Apple Disease - Apple Union Necrosis and Decline

Apple union necrosis, caused by tomato ringspot virus, affects the graft union of apple trees, resulting in gradual tree decline.
Apple Disease - Apple Union Necrosis and Decline - Articles


Source: H.J. Larsen,

Ornamental crabapples and other Malus species appear unaffected, as do most apple cultivars on seedling rootstocks. Tomato ringspot virus (ToRSV) has been isolated from clonally propagated, size-controlling rootstocks and Malling Merton 106 (MM.106) is the most frequently, naturally infected clone.


Apple trees infected with ToRSV normally begin to exhibit symptoms when they reach bearing age. Foliation is delayed on infected trees, the leaves are small and sparse, and their color is a dull, pale green. Terminal shoot growth is reduced, the stem internodes are short, and infected trees flower heavily and set large crops of small, highly colored fruit. Partial or complete separation of the graft union is common on severely affected trees. Removal of the bark above and below the graft union reveals abnormally thick, spongy, orange-colored bark and a distinct necrotic line at the scion-rootstock union.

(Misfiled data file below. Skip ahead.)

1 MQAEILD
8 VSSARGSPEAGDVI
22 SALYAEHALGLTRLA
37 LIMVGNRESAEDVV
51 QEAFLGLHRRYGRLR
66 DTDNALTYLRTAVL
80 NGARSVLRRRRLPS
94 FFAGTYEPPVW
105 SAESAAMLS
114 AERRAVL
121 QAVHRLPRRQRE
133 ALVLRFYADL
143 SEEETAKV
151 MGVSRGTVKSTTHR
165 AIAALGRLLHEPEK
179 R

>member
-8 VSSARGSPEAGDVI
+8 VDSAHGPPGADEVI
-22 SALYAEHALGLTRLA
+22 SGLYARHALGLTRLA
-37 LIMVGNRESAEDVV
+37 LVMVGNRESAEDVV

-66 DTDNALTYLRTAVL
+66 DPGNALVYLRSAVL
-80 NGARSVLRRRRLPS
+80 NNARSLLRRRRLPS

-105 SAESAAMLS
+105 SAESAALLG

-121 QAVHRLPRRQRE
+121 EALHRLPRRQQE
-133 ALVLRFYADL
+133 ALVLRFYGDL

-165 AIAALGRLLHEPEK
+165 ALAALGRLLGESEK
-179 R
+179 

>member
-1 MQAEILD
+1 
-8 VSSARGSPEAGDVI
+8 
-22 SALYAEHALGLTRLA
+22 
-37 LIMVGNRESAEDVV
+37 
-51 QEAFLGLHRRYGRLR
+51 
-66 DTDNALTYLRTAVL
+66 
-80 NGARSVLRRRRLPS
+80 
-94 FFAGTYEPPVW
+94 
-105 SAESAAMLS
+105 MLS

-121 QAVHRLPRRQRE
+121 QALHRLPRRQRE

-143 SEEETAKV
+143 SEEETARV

The severity of apple union necrosis is influenced by the cultivar-rootstock combination. Red Delicious on MM.106 rootstocks is the most severely affected combination and may exhibit severe graft union necrosis followed by decline and death. The symptoms are generally less severe on other cultivars.

Disease management

Although dagger nematodes are the primary vectors of ToRSV, other factors are important in the spread of the virus in woody fruit crops. Because apples are propagated by grafting, it is important to purchase certified virus-free trees. A good weed management program is necessary since infected weeds can also play a major role in spreading ToRSV.